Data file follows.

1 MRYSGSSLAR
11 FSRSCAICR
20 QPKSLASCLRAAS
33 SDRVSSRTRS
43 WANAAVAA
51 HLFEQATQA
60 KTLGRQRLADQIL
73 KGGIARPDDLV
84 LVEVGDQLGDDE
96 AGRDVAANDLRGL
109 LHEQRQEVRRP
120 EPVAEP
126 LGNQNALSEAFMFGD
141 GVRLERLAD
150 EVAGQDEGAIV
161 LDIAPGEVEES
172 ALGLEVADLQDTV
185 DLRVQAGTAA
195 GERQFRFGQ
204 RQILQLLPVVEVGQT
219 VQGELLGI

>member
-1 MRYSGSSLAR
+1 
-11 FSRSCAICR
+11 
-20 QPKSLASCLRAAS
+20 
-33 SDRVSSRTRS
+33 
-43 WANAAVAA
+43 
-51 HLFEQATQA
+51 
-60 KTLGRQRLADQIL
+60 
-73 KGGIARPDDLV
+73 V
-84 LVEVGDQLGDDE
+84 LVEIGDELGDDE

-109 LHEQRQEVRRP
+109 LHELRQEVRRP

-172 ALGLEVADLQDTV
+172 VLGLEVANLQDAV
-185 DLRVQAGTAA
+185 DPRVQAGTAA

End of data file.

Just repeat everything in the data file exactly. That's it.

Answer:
1 MRYSGSSLAR
11 FSRSCAICR
20 QPKSLASCLRAAS
33 SDRVSSRTRS
43 WANAAVAA
51 HLFEQATQA
60 KTLGRQRLADQIL
73 KGGIARPDDLV
84 LVEVGDQLGDDE
96 AGRDVAANDLRGL
109 LHEQRQEVRRP
120 EPVAEP
126 LGNQNALSEAFMFGD
141 GVRLERLAD
150 EVAGQDEGAIV
161 LDIAPGEVEES
172 ALGLEVADLQDTV
185 DLRVQAGTAA
195 GERQFRFGQ
204 RQILQLLPVVEVGQT
219 VQGELLGI

>member
-1 MRYSGSSLAR
+1 
-11 FSRSCAICR
+11 
-20 QPKSLASCLRAAS
+20 
-33 SDRVSSRTRS
+33 
-43 WANAAVAA
+43 
-51 HLFEQATQA
+51 
-60 KTLGRQRLADQIL
+60 
-73 KGGIARPDDLV
+73 V
-84 LVEVGDQLGDDE
+84 LVEIGDELGDDE

-109 LHEQRQEVRRP
+109 LHELRQEVRRP

-172 ALGLEVADLQDTV
+172 VLGLEVANLQDAV
-185 DLRVQAGTAA
+185 DPRVQAGTAA